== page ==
In fact, the language is over 50 years old. The first version, known as Simula I, appeared in 1964-1965. It was an extension of the language Algol-60 (or rather, a preprocessor). The authors of the language are Norwegian scientists Kristen Nygor and Ole-Johan Dahl. The first versions of the language worked on 36-bit UNIVAC 1107 computers.

Already in 1967, Simula-67 was released, which is now called just Simula.
In our country, the first version of the language was launched on the Ural-16 computer.
In 1968, the language standard was officially frozen.

The language is distributed in the 70s of the last century, but then its fame dies away.
There are several reasons for such a drop in popularity, but in modern terms - a lack of marketing (a slowly developing product, price, weak PR)


We will train with the help of GNU Cim, which is actually a Simula code compiler in C.

Installing on Linux

$ wget http://simula67.at.ifi.uio.no/Cim/cim-3.37.tar.gz $ tar -xf cim-3.37.tar.gz $ cd cim-3.37 $ ./configure $ make $ sudo make install $ sudo ldconfig /usr/local/lib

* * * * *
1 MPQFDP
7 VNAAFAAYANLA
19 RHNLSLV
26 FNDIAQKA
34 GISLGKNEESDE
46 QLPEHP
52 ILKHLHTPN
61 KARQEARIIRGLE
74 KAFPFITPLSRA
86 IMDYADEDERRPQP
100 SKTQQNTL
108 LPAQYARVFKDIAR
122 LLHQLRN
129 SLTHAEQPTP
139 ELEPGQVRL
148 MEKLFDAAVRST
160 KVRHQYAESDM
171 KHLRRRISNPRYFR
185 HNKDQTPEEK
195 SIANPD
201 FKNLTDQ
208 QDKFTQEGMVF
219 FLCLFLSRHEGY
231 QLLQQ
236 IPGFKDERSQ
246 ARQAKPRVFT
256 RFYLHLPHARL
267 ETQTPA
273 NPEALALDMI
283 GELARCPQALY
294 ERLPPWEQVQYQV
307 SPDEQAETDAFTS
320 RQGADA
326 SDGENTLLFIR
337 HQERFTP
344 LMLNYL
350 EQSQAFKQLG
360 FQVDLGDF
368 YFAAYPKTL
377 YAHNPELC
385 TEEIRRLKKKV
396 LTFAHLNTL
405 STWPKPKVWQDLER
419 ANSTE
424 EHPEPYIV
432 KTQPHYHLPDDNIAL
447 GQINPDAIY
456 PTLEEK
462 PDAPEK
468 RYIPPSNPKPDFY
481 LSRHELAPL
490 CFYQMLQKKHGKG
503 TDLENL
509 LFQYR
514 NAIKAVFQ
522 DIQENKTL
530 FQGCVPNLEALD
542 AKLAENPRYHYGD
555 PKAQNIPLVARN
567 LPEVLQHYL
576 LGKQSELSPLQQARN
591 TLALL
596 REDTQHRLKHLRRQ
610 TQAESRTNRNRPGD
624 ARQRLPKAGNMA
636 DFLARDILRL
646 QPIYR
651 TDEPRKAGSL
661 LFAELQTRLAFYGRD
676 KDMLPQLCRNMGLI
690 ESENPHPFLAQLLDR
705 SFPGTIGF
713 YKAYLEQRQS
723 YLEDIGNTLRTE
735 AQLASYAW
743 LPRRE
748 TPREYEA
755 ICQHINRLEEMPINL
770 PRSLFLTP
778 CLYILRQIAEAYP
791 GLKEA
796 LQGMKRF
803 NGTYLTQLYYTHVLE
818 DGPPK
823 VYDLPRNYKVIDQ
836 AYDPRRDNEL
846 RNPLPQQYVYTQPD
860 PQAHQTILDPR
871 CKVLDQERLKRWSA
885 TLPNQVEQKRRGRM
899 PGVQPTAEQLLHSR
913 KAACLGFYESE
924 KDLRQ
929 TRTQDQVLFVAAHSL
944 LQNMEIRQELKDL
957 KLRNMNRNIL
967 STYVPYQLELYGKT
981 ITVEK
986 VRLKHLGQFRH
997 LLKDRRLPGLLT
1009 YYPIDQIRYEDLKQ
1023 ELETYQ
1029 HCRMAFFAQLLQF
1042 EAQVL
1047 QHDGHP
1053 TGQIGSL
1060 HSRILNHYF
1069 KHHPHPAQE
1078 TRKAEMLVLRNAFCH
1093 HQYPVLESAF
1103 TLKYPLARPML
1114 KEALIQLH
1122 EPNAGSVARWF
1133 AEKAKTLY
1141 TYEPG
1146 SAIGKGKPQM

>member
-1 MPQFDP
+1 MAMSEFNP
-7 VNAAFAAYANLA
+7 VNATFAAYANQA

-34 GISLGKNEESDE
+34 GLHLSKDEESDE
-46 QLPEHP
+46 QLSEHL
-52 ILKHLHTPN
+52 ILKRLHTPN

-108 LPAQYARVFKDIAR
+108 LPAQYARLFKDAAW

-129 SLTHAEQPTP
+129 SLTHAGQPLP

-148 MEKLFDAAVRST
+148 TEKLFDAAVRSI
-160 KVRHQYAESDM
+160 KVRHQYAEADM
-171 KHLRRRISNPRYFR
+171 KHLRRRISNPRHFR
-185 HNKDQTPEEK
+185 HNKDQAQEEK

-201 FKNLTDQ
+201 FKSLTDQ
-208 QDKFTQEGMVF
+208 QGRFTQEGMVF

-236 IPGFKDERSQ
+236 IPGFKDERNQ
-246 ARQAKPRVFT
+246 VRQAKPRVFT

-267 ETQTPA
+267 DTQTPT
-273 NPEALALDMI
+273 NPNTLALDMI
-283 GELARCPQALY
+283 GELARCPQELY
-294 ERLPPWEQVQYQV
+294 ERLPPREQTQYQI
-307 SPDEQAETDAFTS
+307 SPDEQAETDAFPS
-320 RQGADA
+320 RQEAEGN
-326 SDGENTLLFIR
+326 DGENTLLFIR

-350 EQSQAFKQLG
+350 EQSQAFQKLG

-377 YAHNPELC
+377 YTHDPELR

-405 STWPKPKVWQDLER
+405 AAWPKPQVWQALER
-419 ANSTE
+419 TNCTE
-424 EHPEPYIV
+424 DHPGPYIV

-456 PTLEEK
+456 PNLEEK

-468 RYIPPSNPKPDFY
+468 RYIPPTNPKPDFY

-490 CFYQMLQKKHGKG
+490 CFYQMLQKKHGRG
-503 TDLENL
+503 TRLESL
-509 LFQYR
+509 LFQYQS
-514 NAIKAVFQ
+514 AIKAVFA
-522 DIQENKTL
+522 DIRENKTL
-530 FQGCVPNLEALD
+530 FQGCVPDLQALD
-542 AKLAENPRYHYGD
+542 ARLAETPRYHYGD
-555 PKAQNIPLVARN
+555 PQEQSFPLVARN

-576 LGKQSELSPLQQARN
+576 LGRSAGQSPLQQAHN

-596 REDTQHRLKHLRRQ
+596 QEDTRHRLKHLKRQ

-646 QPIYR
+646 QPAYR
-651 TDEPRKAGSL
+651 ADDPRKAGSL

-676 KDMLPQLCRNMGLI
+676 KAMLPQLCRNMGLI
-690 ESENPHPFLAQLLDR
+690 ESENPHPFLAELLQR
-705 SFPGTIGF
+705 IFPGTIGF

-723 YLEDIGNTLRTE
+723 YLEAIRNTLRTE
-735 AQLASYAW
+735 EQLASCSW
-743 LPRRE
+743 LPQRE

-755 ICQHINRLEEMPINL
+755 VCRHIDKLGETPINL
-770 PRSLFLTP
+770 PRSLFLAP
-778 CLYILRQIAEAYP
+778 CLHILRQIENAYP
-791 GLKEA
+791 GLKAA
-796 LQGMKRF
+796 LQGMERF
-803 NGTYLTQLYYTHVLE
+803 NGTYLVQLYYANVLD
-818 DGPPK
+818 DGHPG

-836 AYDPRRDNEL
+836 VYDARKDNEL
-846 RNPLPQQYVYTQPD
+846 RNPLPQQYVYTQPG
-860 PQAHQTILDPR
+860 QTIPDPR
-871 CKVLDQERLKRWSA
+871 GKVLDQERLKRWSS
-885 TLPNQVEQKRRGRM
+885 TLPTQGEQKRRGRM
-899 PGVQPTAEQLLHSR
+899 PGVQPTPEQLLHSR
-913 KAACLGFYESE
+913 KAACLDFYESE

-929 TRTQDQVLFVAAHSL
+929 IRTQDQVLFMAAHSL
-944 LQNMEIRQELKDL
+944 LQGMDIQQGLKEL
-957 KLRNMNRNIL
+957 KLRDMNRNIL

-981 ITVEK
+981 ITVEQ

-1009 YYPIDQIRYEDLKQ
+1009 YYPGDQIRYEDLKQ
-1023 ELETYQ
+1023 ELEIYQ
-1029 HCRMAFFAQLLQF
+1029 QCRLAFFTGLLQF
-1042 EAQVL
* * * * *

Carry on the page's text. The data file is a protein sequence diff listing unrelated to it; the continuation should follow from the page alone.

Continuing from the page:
Mac installation

 $ wget http://simula67.at.ifi.uio.no/Cim/cim-3.37.tar.gz $ tar -xf cim-3.37.tar.gz $ cd cim-3.37 $ CFLAGS='-O0 -m32' ./configure $ make $ sudo make install 

Installation for Windows
Download the program from http://folk.uio.no/simula67/cim.shtml

Hello world!

We write in the notebook program:

 Begin OutText ("Hello World!"); Outimage; End; 

Save it as test1.cim
Then we do this (Linux version):

  cim test1.cim ./test1 

And we get the long-awaited
Hello World!

As can be seen from the syntax - classic Algol 60. Most of the questions on this code will not be, good in our country as a primary language for learning use its descendant Pascal, which is not very different in appearance.

Feature classes